Last season was a frustrating one for the Nebraska Cornhuskers and fans. Despite entering the season with plenty of hype and expectations, Nebraska faded down the stretch and missed out on the NCAA Tournament yet again. The struggles ended up costing Tim Miles his job.
The primary reason fans were so frustrated with the results had to do with the team’s talent base. The Huskers were a talented and experienced group last season. Injuries or not, Nebraska should have done more than make the NIT.
And part of that talent was guard James Palmer. He was a really productive scorer and came through in a lot of big moments. Now, he hopes to hear his name called in the 2019 NBA Draft. Let’s take a look at how that might happen.
Palmer never put up elite numbers, but he was a really productive scorer. During last season, he averaged 19.7 points per game and scored double-digits in 33 games last year. He was particularly impressive at getting into the lane and converting at the hoop or from the free throw line.
There’s also something to say about Palmer’s durability. He played 88.4 percent of the team’s minutes last season and 91.7 percent during conference play. Those are absurd numbers, yet he remained productive. Palmer also has decent size at 6-foot-6 and should be able to play at least two positions at the next level.
Unfortunately, Palmer has his issues as well. To start, he was never an elite shooter. He topped out as a freshman at Miami (FL) at 36.5 percent from three-point range, but settled in at 31.3 percent from three during his final season with the Huskers. Perhaps that could improve with fewer minutes on the floor, but at this point, it’s hard to see Palmer turning into an ace from deep at the next level.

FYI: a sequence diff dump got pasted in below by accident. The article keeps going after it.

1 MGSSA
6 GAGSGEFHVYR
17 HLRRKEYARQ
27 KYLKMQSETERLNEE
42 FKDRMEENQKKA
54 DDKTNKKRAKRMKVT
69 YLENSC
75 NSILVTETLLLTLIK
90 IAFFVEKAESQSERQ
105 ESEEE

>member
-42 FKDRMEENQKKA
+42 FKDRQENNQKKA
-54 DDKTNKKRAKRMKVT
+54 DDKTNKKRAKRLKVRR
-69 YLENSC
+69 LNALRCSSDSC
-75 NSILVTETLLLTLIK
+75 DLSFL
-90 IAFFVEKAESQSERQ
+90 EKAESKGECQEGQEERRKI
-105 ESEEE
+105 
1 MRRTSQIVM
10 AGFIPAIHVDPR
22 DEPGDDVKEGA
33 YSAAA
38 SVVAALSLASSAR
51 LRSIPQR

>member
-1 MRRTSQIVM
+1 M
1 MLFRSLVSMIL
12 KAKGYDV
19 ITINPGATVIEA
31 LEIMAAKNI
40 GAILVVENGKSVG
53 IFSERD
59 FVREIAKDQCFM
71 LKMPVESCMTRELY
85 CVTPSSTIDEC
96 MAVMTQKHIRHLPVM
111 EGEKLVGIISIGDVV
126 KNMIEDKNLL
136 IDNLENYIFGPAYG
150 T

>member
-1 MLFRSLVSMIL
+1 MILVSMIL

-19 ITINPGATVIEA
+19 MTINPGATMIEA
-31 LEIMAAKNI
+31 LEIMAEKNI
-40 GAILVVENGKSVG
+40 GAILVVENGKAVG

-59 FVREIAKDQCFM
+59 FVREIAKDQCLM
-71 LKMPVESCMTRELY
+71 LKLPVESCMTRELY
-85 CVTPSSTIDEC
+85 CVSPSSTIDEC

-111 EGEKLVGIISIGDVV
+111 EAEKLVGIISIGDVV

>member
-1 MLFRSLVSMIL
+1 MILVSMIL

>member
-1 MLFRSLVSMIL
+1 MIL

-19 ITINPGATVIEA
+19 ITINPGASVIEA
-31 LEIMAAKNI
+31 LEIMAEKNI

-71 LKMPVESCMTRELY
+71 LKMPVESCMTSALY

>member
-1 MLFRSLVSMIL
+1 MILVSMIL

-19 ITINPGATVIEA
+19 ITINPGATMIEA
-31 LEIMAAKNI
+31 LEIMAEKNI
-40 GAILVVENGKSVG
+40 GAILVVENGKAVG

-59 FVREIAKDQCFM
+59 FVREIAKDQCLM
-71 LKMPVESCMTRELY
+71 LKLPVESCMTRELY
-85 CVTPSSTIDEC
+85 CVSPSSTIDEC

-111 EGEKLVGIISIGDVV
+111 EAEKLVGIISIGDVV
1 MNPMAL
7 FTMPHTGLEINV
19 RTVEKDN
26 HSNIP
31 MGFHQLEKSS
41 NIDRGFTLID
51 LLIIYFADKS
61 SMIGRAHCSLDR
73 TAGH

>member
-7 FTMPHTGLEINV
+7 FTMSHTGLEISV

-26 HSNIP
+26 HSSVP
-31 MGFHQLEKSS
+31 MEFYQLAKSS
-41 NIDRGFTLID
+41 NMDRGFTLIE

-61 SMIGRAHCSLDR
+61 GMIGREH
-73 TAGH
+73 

Palmer was also never an exceptionally efficient player. As mentioned above, he was productive on a nightly basis, but a decent hunk of that production came as a result of his massive usage numbers. It’s hard to say whether he could be similarly productive with fewer opportunities at the next level, as is sure to happen.
Given his college career, Palmer is a difficult player to project. We know he put up solid overall numbers at Nebraska, but would he have remained productive if he had been limited to 10 to 20 minutes a game? With fewer opportunities comes a greater emphasis on shot selection, turnovers, and free throw shooting. It’s anyone’s guess how Palmer would transition to seeing only a handful of opportunities a night.
The most logical landing spot for Palmer seems to be a team that needs a productive guard off the bench. Somebody who can keep things moving when the starters are resting. Sort of like a Shaun Livingston type role. Just hold down the fort, get a few buckets, and head back to the bench. The question will largely be whether Palmer can be efficient in those opportunities.
Palmer’s status heading into this year’s NBA Draft is pretty clear. He’s either going to be a late second round pick, or go undrafted. That means he’s going to have to earn a roster spot in Summer League play and likely in the G League next season. His draft prospects are almost guaranteed to depend on whether there’s a single team who believes in him enough to take a shot late. But his career prospects will be decided by how he develops in the leagues noted above.